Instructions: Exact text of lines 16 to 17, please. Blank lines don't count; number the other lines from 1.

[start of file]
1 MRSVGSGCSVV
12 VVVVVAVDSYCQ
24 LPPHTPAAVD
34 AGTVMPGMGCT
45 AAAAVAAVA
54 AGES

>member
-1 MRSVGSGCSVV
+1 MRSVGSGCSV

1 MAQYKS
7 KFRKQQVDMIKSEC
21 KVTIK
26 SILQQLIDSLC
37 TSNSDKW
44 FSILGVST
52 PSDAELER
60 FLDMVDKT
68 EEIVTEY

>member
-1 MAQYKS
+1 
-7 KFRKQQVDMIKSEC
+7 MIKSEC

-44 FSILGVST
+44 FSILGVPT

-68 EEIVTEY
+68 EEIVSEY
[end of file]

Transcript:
52 PSDAELER
60 FLDMVDKT